Published: 30th April 2019
Web learning is in: 63 lakh Indians to get their college degrees online by 2022, says study
Most of the respondents said that they were comfortable studying online using their mobile phones and that the BA degree was the most sought after online course
Pursuing higher education online is gaining popularity and enrollment will grow at a rate of 14.5 per cent CAGR to reach 63.33 lakh by 2022, projected a report published by Schoolguru Eduserve. The report states that the UGC regulations for online programmes allowing universities to offer online courses and the government’s impetus on improving the gross enrolment ratio will boost the online higher education industry and the enrollment growth will soon be comparable to that of the United States of America (16 per cent) and Europe (12 per cent).
The study also said that the Bachelor of Arts is the most popular undergraduate programme, followed by Bachelor of Science and Bachelor of Commerce. However, for the Post graduation courses, students prefer Social Sciences, Management and pure Sciences as their stream of choice. Indian learners prefer to use their mobile phones (80% learners) to access their online courses due to increased mobility and convenience; albeit they shift to using desktops for heavy course material that need the student to carry out practice driven tasks.
“Online learning can provide a potent alternative for the massification of higher education thereby helping the country improve its GER rates from the current 25 per cent to the targeted 30 per cent. Further, if blended with on-job learning, online education has the potential to dramatically improve the employability of our youth,” Shantanu Rooj, CEO and Founder, Schoolguru Eduserve, said.
The online re-skilling and certification market (for the repair and upgrade) is expected to touch the Rs 3000 crore mark by 2022. The Indian Higher Education market (online and offline) is set to grow at 6.09 per cent CAGR (2018–2022). Total enrolments shall grow at 8.2 per cent CAGR from 3.66 crore in 2018 to 4.63 Crore in 2022.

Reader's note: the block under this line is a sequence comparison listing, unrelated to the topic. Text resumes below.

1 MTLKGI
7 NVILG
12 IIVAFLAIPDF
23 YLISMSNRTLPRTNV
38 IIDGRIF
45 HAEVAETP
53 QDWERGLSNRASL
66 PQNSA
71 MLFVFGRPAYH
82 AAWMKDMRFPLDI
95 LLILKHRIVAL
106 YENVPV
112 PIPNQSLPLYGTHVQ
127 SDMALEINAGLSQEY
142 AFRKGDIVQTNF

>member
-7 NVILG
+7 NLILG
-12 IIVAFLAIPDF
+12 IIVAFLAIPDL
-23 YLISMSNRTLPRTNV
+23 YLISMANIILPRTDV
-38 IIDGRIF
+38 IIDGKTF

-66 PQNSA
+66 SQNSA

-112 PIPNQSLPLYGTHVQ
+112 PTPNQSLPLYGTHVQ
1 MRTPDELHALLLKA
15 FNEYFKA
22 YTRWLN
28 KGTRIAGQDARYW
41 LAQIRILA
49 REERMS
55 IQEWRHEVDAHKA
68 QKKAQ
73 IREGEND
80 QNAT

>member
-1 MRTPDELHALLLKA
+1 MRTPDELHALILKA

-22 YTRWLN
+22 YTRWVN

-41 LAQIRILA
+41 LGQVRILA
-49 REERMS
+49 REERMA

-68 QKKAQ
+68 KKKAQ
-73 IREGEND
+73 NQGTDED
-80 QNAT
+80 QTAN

Online degree programmes were not legal in India all this while and universities will start offering these courses from the academic year 2019-20. Indian higher education market has a significant tilt towards the undergraduate programs that comprise of about 63 per cent of the total student base. However, with the expansion of the re-skilling market, this percentage will change. The “Reskilling” component of online education is estimated to grow at 22.23 per cent CAGR from an estimated 66.47 lakh (2018) to 1.48 crore (2022). It is expected to touch INR 3,333 crore, growing at 38 per cent CAGR between 2018 and 2022 and shall definitely be larger than the traditional degree programmes.
A total of 66 per cent of the students in US universities pursue associate and bachelor degree and 56 per cent of the students in European universities pursue higher education. Online education has rapidly evolved over the past five years and is set to enter the era of Virtual and Augmented Reality at the learner-end and AI and machine learning at the back-end.
About 42% of the students undergoing a graduation program want to be employed at the end of their courses — the rest want to continue studying. The Indian secondary education has 94 per cent students being taught in the vernacular medium, the largest amongst them being in Hindi. Hence, it becomes important for universities to ensure that the online programmes that they offer are available in vernacular as well.
As per the detailed report, gaining knowledge (33 per cent) and securing better job prospects (27 per cent) are the key drivers that are prompting students to opt for online higher education. From a programme perspective, associate and bachelors’ degrees are the most preferred programs. In fact, more than two-thirds of the students in India prefer to pursue an associate or a bachelors’ degree. Further, from a stream point of view Arts, Science and Commerce are expected to be the key drivers of the enrolment growth.
As per the report, the biggest challenge that the industry is facing is lack of awareness, which raises concerns about the authenticity of the courses. The other hindrances are unavailability of qualified online instructors, inadequate student-faculty interactions, lack of enough understanding among the instructors to coordinate online assessments, duration of the course, the course content design, lack of innovation in the content, lengthy enrolment procedure and high fees.